In an early grant we co-wrote with our scientific advisor, Jaime Zeitzer, was this gem of a sentence: “A misalignment between the circadian clock and the need for sleep leads to fatigue and concomitant physical and mental impairment.” That may be easy for him to say, but we should probably unpack this statement and address why the circadian clock is fundamental to sleep quality.
The two process model of sleep regulation
In very simplistic terms, sleep is regulated by two body systems: sleep/wake homeostasis and the circadian biological clock.
Sleep/wake homeostasis is a fancy way of saying that we get tired when we have been awake for a long period of time— this is your basic need for sleep. If this were to only process regulating our sleep patterns, then it would mean that we would be most alert as our day was starting out, and that the longer we were awake, the more we would feel like sleeping.
But it’s obviously not as simple as this, as anyone who has struggled to fall asleep at night has experienced, and that is because our circadian biological clock regulates the timing of periods of sleepiness and wakefulness throughout the day. So if you’ve ever felt more sleepy in the early afternoon than 11 pm, that’s most likely a result of your circadian rhythm.
Normal circadian sleep rhythm. Sleep urge (circadian biological clock) is greatest at night with a small increase at mid-day. Sleep need (sleep homeostasis) increases throughout the waking hours and is replenished during sleep. source
The circadian system generates a “clock dependent alerting process during waking hours,” which basically means that your body produces hormones like cortisol that cause you to feel alert during certain times of the day, as set by your internal biological clock. Trying to sleep during these times leads to worse sleep quality, because you are essentially fighting your biological clock. For instance, if you are an extreme night owl (perhaps you even have Delayed Sleep Phase Syndrome), this means that trying to force yourself to go to sleep at 10 pm and wake up at 6 am is likely to result in poorer sleep quality than if you go to bed and wake up according to your own circadian rhythm, say going to bed at 2 am and waking up at 10 am. Many, many teenagers have issues related to the conflict between their hormonally delayed circadian rhythm and biologically ill-advised early school start times (See here for more on adolescent sleep needs).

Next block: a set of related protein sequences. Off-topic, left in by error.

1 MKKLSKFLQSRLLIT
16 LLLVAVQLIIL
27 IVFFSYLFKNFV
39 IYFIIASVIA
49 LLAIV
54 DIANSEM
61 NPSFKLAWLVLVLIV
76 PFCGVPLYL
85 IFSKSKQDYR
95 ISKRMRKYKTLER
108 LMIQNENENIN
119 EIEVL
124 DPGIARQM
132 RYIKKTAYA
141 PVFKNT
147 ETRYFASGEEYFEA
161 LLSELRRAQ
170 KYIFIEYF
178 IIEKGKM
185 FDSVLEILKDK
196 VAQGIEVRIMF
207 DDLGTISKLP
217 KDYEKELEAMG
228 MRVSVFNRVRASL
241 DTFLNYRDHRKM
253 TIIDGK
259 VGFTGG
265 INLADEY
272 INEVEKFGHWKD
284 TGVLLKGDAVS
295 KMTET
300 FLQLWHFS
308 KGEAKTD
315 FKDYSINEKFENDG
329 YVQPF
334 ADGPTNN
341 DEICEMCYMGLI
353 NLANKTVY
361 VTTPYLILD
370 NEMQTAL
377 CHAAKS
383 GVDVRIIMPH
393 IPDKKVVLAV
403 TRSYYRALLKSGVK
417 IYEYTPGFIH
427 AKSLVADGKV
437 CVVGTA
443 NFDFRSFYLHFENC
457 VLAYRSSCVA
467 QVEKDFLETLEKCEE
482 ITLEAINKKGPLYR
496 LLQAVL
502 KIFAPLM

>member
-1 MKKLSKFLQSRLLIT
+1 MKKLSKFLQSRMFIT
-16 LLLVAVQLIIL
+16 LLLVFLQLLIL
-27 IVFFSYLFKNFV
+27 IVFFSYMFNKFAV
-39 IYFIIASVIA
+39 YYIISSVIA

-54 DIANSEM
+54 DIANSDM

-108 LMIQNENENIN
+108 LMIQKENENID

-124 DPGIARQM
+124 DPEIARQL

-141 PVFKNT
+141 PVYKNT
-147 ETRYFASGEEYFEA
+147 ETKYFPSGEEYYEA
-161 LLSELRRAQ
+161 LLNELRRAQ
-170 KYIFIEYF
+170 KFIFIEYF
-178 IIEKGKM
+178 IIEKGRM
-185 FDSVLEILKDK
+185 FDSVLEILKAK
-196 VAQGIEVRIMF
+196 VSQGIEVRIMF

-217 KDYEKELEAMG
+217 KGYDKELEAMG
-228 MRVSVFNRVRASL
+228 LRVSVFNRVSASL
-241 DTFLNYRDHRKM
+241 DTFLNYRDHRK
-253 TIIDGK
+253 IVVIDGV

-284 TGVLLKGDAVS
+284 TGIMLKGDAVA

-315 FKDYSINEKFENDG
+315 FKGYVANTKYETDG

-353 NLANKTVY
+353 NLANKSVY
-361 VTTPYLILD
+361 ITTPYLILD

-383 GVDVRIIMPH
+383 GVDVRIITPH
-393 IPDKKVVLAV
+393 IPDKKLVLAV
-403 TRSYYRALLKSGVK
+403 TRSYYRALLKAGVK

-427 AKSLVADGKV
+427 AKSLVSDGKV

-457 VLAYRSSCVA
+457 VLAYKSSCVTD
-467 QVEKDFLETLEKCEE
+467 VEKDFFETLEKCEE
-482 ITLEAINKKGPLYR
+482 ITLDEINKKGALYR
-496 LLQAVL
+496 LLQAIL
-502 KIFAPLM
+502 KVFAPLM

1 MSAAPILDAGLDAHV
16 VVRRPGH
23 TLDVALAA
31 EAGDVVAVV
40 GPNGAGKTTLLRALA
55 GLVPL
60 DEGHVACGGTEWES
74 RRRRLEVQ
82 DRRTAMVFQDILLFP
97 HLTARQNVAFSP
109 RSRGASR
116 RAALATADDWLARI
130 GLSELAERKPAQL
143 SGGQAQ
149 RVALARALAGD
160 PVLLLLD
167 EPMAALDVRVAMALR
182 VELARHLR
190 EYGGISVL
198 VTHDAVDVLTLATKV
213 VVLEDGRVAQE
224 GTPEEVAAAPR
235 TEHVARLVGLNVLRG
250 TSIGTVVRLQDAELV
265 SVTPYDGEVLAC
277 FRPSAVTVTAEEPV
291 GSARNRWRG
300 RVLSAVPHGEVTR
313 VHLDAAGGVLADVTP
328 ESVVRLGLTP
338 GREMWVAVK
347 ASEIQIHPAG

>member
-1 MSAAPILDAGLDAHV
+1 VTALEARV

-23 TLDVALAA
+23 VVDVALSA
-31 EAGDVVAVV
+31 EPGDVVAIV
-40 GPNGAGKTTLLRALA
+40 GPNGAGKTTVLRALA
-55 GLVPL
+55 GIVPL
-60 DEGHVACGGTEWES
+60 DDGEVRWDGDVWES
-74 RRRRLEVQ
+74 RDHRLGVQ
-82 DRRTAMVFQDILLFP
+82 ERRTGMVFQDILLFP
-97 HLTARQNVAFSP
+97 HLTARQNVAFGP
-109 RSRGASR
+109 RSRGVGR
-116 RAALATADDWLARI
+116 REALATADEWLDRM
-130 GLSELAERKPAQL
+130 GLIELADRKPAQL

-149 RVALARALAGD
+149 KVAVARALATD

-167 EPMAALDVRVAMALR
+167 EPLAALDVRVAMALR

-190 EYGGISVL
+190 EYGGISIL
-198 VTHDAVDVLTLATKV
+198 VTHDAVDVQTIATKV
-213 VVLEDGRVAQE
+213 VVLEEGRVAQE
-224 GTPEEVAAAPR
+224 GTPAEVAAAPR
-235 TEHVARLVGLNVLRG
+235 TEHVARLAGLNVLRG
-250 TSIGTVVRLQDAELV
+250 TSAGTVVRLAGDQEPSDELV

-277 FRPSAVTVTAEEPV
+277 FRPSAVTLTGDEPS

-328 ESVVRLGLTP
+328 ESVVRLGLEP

Adjusting Your Sleep-Cycle
One of the most effective ways to adjust your circadian rhythm is through the use of bright light, because light naturally regulates the circadian clock. As I wrote about in a previous post, light activates specialized non-vision forming cells in your eye called intrinsically photosensitive retinal ganglion cells (iPRGs), which then communicate with a region in your hypothalamus called the suprachiasmatic nucleus (SCN) to control the release of hormones like melatonin and cortisol.
Changing your circadian rhythm can be easy or extremely difficult, depending on your specific biology- it can be as simple as getting more sunlight at appropriate points during the day, or require a considerable amount of effort. Currently, all commercially available light-based approaches to regulating circadian rhythm involve the use of continuous bright light, which typically involves sitting in front of a bright light box for 1-3 hours per day. We are looking change that with technology that was discovered and clinically validated by Stanford researchers, and we are excited to offer a product that can not only collect sleep data, but can use this data to help shift your circadian cycle to optimize sleep quality.
So soon, you will be able to easily reset your circadian rhythm to meet the demands of your daily schedule! Happy sleeping!